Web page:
The authorised biography of Margaret Thatcher does justice to its polarising subject, writes Peter Craven
WAS she the best of leaders, or the worst of leaders? Her death in April made Ding dong! The Witch is Dead into a hit single, and they sang it in the once-struggling manufacturing towns that struggled no more because she had closed them down. They mourned her in Westminster Abbey, in the presence of the monarch, as they had mourned no prime minister since Winston Churchill.
Oxford University, which she had been so proud to attend, refused, at the height of her powers, to give her an honorary degree. But she transformed the British economy, which had been staggering, blind, apparently terminal, and she created for the world a model of how an economic liberalism that would not kowtow to the myth of egalitarianism and the sentimentalities of the welfare state could transfigure the earth and enrich all but the lowest of the down and out.
She fought and crushed the unions in the extraordinary battle with the striking miners. She let the IRA hunger strikers die rather than compromise. She took on the Argentinean junta to defend the tiny settlement of the Falkland Islands — despite US ambivalence — and won. She understood and respected Mikhail Gorbachev, she welcomed better than he did himself Ronald Reagan’s resolve to win the Cold War by economic means.
She enjoyed greater prestige than any British leader since World War II and she was arguably as dazzling and influential a political Tory as Disraeli.
Still: she ripped up the old Labour-Tory consensus. Harold Macmillan himself said she had sold the national silver. And in 1990 when the warlords and worldlings of the Tory party had been pushed around by her for three consecutive terms and nearly 16 years of leadership they got rid of her.
So who and what was Margaret Thatcher? The woman the Soviets dubbed the Iron Lady, the woman who could quote St Francis (arguably the figure in world history least like herself) to say that she wished to bring harmony but who could also say there was no such thing as society.
Are we to agree with that radical maverick of journalism Rod Liddle that a woman who could say such a thing had no right to govern, no right to lead? What, after all, did she imagine she was running?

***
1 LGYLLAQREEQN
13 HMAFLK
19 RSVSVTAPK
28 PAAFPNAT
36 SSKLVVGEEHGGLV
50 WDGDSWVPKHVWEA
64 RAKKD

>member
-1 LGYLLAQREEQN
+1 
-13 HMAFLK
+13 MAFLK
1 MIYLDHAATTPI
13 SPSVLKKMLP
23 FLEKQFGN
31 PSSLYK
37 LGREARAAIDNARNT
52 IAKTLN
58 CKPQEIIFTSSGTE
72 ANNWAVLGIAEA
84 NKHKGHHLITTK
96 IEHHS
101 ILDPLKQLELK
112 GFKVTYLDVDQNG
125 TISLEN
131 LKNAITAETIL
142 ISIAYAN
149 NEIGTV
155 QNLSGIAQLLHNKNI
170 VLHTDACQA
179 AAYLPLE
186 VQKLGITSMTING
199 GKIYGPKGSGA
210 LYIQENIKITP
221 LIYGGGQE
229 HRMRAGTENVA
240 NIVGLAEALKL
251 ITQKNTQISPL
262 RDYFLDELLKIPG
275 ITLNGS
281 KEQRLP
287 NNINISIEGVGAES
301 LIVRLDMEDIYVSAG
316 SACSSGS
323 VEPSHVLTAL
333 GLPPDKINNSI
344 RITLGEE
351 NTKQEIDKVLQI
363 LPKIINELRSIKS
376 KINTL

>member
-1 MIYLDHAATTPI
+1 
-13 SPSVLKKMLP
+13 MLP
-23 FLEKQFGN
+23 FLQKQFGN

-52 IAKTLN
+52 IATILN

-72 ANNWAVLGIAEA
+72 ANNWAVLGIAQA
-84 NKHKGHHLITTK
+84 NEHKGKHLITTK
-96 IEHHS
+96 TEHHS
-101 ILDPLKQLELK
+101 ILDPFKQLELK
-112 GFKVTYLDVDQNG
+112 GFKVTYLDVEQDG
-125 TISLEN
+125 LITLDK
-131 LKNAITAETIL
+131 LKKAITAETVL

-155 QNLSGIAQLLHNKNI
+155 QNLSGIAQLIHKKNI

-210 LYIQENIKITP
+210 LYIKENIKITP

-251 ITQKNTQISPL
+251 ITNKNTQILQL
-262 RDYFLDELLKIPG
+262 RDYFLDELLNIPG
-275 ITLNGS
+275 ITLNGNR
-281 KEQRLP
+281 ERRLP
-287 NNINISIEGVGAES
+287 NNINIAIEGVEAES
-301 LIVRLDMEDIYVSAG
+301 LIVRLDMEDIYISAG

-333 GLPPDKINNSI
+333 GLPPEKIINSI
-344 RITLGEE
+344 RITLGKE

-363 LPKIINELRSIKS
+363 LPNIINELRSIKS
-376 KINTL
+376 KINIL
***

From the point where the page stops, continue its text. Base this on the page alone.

The day she died David Owen, who as Labour foreign secretary thought she was a bit pushy, said Thatcher had done what only the great politicians can do. She had changed the way her enemies conceived of the world. Remember that when asked what was her greatest legacy she replied: ‘‘ Tony Blair.’’
Questions will always hover when it comes to Thatcher. The ravaged cities of Scotland will not forgive her in a hurry. One of the finest men I have ever known, a great poet, told me in all sincerity that if he contracted a terminal disease he would assassinate her. And yet about this time (when she was embodying the principle that her might was right) I remember the voice of a visiting British politics professor saying in his beery, Mancunian tones, ‘‘ 80 to 90 per cent of the people of Great Britain are better off because of that woman. Who can complain about that?’’
Who indeed. Napoleon, who marched to a different drum (though she had her own martial notion), would have laughed at Thatcher because if anyone embodied the idea of a nation of shopkeepers she did. In July 1981 when first west London, then Liverpool rioted, with the unemployed baying for blood, she exclaimed, ‘‘ Those poor shopkeepers!’’
But history should exercise care when it comes to Thatcher’s legacy. Fortunately it has this enthralling, comprehensive biography by Charles Moore, that will captivate readers with the depth of evidence it exhibits, the vividness of its anecdotes and the gleaming transparency, the readability of its narrative style.